Who you believe yourself to be is constantly being reflected back to you. It is an experience you will have throughout your lifetime. When we are children, it is our parents, siblings and teachers who are our biggest influencers. As we age, our circle increases to include friends, partners and work mates. The messages we receive can be dependant on the type of people who are around us. You can have people around you who either exhaust you or energise you.
Exhausted or Energised?
I have found that there are people who pick, pick, pick at you. Finding your every little fault and weakness, never praising anything good that you do. It’s exhausting, isn’t it? It’s like your life force is sucked right out of you when you’re around them. Then there are those people who are kind, encouraging, and who highlight your strengths. I find that these people energise me, always encouraging me to be better, do better, leaving me to feel good about myself after I’m with them. So that leaves us with some choices that are well worth considering.
Who do you want to be around?
So, now that you know that people can exhaust or energise you, who would you prefer to be around? I hope you saying you would like to be energised! If you are around people who are constantly reflecting your faults back to you, how are you going to feel about yourself? Pretty rotten I would expect. This means your self-esteem and self-confidence would be low, and the image you have about yourself would be distorted. Being around people who support you and energise you, increases your self-esteem and self-confidence, and helps you gain a clearer picture of who you are as it is reflected back to you.
Who do you want to be?
If while reading this post you’ve realised that perhaps you can be the one to pick at others, or are quick to criticise those around you, ask yourself if you would like to continue being the person people you want to run away from or want to be the person people want to be around? Do you want to energise or exhaust people?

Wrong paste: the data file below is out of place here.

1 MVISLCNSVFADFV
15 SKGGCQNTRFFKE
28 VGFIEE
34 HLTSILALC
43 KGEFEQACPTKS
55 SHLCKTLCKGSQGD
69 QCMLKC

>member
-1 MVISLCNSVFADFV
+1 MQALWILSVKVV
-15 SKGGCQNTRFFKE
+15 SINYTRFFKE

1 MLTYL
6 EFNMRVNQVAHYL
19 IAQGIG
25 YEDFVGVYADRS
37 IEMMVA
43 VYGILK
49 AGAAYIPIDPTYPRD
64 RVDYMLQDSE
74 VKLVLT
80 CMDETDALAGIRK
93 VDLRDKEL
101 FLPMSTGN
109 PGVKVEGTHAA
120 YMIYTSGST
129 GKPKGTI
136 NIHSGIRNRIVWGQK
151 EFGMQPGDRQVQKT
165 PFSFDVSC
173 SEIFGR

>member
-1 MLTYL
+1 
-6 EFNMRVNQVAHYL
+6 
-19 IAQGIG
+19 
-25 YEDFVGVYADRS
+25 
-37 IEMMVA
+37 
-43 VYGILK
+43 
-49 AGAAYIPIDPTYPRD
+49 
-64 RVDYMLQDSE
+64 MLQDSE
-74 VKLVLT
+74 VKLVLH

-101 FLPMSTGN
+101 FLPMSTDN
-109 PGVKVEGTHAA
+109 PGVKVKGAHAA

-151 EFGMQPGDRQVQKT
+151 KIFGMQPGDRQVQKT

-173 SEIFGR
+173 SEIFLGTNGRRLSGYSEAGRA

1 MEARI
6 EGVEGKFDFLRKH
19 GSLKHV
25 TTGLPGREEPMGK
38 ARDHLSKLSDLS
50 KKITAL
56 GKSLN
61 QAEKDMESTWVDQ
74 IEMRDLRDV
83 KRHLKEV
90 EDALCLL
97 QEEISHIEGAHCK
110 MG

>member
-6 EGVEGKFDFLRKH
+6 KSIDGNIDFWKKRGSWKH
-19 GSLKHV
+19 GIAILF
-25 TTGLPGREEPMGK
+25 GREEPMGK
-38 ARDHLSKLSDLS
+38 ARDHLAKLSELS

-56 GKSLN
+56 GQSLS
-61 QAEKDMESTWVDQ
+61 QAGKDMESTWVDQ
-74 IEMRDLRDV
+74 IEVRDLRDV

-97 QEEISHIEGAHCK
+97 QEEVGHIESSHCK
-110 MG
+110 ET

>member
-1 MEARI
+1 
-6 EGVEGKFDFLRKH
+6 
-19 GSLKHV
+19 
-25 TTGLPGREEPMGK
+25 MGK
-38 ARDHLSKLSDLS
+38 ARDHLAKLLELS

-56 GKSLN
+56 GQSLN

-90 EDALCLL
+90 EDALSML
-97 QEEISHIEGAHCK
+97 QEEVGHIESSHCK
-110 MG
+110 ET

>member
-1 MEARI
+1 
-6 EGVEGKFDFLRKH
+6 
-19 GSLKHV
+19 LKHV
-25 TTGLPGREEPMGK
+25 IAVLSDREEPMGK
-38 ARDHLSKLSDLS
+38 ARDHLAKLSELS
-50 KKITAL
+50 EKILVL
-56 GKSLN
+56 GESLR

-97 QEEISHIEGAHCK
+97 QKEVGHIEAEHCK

Being around people who exhaust you
The reality is that there will always be people around us who have the ability to exhaust and challenge us. We’re either related to, live with, grew up with, or work with them. We need to be mindful that we are not responsible for other people, we are only responsible for ourselves. Knowing who we are in the face of criticism helps us cope when negative messages are flung our way. This means that it can be necessary to limit our time around exhausting people so you can have time to re-energise and recall all the goods qualities you have.
- Knowing what you value, how other people see you, and which fictional character you relate to gives you clues of who you are.
- Who you are is constantly being reflected back to you by the way people treat you.
- This means it’s important to be around people who energise you, not exhaust you.
- These people will act as a buffer against hard times when you’re feeling low or disappointed.
- Decide if you want to energise those around you, looking for people’s strengths, encourage them, be kind.
- Limit your time around people who exhaust you.
What do you think? Have you got any tips about how to know more about yourself so you can energise those around you as well as yourself? Write you comments below, I look forward to reading them.